Part I: The Pilot and Odometry
Remember at the start of every lab to do a "make" on your workstation
and then do "sendtekkotsu" so your robot is running the latest version
of the software. We will do this lab using tekkotsu-CREATE. Please
finish this part using the robot instead of Mirage.
- Write a three-state state machine called StarLeg that causes the
robot to first travel forward by 750 mm, then turn right by 144°,
and then post a completion event using a PostMachineCompletion node.
You will need this completion event for the next step.
- Write a state machine Star5 that calls the StarLeg state machine
(nested inside it) five times, causing the robot to execute a
trajectory in the shape of a five-pointed star. Make Star5 a child of
PilotDemo, and name your first state node rundemo so it shows up
in the PilotDemo menu.
- Start the Star5 behavior, then bring up the world map by clicking
on "W" in the Sketch row of the ControllerGUI. Note that the Agent
shape (the robot) starts out at (0,0) with heading 0.
- Note the initial position and heading of your robot. Type "msg
rundemo" to start the robot on its trajectory. If the robot moves
perfectly, it should end up back at its starting pose. Where does the
robot actually end up?
- Hit the Refresh button in the SketchGUI and record the Agent's
estimated position and heading. How closely do they match the robot's
actual pose? How far have the localization particles dispersed?
- Double click on Star5 to stop the behavior. When you start it
again, the robot's pose will again be initialized to (0,0) with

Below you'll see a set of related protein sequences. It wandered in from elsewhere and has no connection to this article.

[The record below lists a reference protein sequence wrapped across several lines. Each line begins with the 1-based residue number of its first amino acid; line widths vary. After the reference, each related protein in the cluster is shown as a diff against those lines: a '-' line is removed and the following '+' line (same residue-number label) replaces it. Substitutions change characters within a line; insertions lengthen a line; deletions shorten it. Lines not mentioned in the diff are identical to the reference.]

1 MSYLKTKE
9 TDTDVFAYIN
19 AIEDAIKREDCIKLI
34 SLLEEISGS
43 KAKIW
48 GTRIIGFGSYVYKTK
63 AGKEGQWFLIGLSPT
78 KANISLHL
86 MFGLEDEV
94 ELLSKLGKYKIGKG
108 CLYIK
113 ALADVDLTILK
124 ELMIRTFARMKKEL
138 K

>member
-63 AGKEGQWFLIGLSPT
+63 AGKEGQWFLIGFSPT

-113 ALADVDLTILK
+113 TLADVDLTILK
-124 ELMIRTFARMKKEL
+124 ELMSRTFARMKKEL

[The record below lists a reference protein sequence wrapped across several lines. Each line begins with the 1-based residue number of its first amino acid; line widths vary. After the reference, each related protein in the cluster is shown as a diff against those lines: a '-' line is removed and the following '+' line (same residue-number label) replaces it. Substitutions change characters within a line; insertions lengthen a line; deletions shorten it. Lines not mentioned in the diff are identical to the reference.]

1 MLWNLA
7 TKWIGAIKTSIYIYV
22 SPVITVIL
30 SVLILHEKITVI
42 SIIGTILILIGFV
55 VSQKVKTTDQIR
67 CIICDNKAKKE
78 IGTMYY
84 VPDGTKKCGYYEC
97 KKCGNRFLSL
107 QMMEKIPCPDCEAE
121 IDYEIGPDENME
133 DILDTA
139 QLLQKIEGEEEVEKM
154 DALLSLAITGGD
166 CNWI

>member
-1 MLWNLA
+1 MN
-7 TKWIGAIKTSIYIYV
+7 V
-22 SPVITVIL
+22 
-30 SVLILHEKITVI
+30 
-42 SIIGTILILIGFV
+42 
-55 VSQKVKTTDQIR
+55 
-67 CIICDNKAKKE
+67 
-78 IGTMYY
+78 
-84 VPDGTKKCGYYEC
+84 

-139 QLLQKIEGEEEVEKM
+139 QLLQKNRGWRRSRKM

heading 0°. Run the behavior four more times and record the
robot's estimated position and heading at the end of each run. Report
the values for all five runs in a table and also give the mean and the
standard deviation. Hand in this table as part of your lab report,
along with your code.
Part II: Mirage and the VeeTags Demo
- Run Mirage by following the instructions on the wiki's Running
Mirage page, but use the VeeTags world instead of the tic-tac-toe
- Try flying around in the world using various commands from the Mirage
Command Summary page.
- Run the VeeTags demo in Root Control > Framework Demos >
Navigation Demos > VeeTags. Drive the robot around for a bit and
then use the PilotDemo's "loc" command to localize. Watch what the
particles do. Note: the Pilot wants to see at least two landmarks in
order to localize. If you leave the robot in a position where two
landmarks are not in view, the Pilot will turn the robot to try to
find more landmarks.
- Write a behavior that uses a series of walk requests to
circumnavigate the vee-shaped barrier. You don't have to use any
vision for this; just assume that the robot starts at (0,0) facing
north, and code up a trajectory to get the robot around the barrier
and back to its starting position. Have the behavior print out the
robot's estimated position and heading at the end of this trajectory.
Then your behavior should use the Pilot's localize operation to
update its position and heading estimates, and print out the updated
values. How does localization affect the estimates? Manually